Ginsburg v. Barrett – What we can expect from our new SCOTUS Justice


Supreme Court Justice Amy Coney Barret in 2018. Rachel Malehorn photo.

On September 26th, President Donald J. Trump introduced Judge Amy Coney Barrett as his nominee to the Supreme Court, presenting her as an advocate for conservative principles. Former Associate Justice Ruth Bader Ginsburg, a fearless pioneer for women’s rights, had passed away 8 days earlier, on September 18th, and had told her granddaughter, Clara Spera, “My most fervent wish is that I will not be replaced until a new president is installed.” This dying wish, however, went overlooked, as Former Judge Amy Barrett became known as Associate Justice Amy Barrett, stepping into a position that was formerly held by a liberal woman. In her Rose Garden Address, Barrett made it clear that she would be looking to conservative Justice Antonin Scalia, for whom she had once worked for, on matters of law. While Ginsburg and Scalia were indeed dear friends, they were on polar opposite sides on some of the most diverse and controversial topics today.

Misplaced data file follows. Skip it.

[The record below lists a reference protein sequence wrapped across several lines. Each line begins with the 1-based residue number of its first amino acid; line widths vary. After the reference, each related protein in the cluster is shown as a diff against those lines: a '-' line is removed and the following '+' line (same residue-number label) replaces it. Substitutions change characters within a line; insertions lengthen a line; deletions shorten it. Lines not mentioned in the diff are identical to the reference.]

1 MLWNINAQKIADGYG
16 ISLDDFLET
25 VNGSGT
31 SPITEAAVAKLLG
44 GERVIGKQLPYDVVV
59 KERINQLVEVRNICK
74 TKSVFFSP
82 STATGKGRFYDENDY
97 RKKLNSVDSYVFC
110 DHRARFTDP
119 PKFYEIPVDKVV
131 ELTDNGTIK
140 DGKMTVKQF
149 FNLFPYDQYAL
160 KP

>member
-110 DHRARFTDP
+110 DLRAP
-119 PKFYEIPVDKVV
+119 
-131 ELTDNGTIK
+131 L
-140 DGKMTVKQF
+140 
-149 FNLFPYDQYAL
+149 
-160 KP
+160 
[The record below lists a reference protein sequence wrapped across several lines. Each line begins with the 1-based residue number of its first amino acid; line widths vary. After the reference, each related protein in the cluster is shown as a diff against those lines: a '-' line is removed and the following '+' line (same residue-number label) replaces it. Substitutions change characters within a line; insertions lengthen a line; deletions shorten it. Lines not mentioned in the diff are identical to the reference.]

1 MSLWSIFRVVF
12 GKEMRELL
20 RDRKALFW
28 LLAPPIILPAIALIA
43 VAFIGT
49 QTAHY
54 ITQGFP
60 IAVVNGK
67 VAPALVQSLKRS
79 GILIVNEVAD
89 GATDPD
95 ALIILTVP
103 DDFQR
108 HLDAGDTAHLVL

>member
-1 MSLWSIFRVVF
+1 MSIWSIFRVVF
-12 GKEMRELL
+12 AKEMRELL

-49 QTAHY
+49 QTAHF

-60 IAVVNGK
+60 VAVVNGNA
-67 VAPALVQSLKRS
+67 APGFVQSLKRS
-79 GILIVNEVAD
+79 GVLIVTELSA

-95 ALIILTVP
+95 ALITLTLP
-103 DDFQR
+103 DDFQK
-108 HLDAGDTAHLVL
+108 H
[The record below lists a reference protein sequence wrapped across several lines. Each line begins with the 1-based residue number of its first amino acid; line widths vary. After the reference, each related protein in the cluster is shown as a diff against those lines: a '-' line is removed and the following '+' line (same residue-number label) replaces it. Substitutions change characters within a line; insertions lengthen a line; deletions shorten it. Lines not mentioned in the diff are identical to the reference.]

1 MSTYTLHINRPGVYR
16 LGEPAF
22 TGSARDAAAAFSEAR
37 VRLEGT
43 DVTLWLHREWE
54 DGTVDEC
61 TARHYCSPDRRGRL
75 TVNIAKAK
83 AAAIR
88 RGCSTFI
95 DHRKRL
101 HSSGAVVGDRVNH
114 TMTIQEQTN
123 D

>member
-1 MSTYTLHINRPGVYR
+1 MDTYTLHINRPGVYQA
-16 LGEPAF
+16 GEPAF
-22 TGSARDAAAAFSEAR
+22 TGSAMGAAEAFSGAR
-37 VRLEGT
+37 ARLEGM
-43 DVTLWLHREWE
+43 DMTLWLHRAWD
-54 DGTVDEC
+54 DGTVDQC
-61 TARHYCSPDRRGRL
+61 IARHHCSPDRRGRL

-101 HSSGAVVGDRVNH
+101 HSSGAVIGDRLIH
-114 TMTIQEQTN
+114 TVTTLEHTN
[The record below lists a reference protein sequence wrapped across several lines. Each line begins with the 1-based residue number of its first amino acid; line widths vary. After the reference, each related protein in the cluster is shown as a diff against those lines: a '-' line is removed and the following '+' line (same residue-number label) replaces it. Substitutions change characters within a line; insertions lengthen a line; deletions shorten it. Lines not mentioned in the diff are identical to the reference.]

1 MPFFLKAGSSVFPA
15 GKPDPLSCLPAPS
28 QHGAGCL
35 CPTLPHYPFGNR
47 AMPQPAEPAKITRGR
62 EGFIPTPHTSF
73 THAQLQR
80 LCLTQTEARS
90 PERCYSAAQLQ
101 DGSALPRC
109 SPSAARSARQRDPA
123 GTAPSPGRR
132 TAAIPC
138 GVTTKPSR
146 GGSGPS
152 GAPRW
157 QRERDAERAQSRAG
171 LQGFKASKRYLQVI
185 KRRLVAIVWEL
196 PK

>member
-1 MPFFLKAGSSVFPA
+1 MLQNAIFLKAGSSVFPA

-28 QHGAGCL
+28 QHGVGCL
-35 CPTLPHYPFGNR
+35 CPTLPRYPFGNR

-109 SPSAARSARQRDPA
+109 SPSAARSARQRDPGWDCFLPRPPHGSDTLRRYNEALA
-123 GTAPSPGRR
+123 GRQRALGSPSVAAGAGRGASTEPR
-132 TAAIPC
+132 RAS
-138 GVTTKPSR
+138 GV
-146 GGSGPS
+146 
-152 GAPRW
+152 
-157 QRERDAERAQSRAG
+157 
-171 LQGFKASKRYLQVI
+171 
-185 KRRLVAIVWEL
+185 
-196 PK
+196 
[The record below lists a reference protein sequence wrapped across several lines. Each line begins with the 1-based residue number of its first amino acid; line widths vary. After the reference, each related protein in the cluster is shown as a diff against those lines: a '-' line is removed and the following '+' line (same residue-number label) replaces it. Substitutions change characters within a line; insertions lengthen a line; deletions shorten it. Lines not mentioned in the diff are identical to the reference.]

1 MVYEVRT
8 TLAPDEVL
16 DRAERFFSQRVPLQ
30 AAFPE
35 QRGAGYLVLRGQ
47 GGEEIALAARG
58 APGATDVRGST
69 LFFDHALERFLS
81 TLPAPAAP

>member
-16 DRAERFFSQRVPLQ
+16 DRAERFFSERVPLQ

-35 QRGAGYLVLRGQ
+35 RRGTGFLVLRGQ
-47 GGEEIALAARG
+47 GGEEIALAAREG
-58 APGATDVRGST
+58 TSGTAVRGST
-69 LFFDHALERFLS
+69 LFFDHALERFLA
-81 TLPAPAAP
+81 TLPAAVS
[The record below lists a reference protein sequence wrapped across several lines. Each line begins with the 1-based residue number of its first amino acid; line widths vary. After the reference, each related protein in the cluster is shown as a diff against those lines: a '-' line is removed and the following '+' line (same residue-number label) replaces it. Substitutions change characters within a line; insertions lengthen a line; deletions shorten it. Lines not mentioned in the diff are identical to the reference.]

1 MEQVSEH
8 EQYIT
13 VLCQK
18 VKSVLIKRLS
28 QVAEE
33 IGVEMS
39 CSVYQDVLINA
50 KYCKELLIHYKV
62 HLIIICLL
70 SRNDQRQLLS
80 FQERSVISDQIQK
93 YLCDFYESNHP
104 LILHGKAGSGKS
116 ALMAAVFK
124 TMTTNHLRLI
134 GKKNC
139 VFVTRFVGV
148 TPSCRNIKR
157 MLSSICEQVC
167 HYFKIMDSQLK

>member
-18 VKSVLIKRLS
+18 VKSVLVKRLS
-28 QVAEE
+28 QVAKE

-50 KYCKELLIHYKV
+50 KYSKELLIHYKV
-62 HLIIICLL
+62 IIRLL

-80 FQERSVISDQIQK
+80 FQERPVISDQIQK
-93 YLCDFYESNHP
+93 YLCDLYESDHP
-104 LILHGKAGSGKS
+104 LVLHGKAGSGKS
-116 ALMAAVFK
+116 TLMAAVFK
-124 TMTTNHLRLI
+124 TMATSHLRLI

Gun rights are an incredibly controversial topic, especially amongst today’s political leaders. Barrett, a conservative, indicated through her speeches and writings that she too would be against Ginsburg’s polar opposite on a range of issues that included gun laws. Ginsburg was a firm opponent of a broad interpretation of a constitutional right to “keep and bear arms”. Barrett’s dissent in the 2019 case Kanter v. Barr, is one in which she argued that a blanket gun possession based on a former felony status institutes a violation of the Constitution. She argued that the policymakers from the founding era were more concerned with keeping guns out of the hands of dangerous people, not people that were convicted with nonviolent felonies. Ginsburg was a strong advocate against challenges to state and local gun laws, stating in a 2013 interview, “I view the Second Amendment is rooted in the time totally allied to the need to support a militia,” Since her death, pro-gun litigators have been increasingly pressing the Supreme Court to take their cases.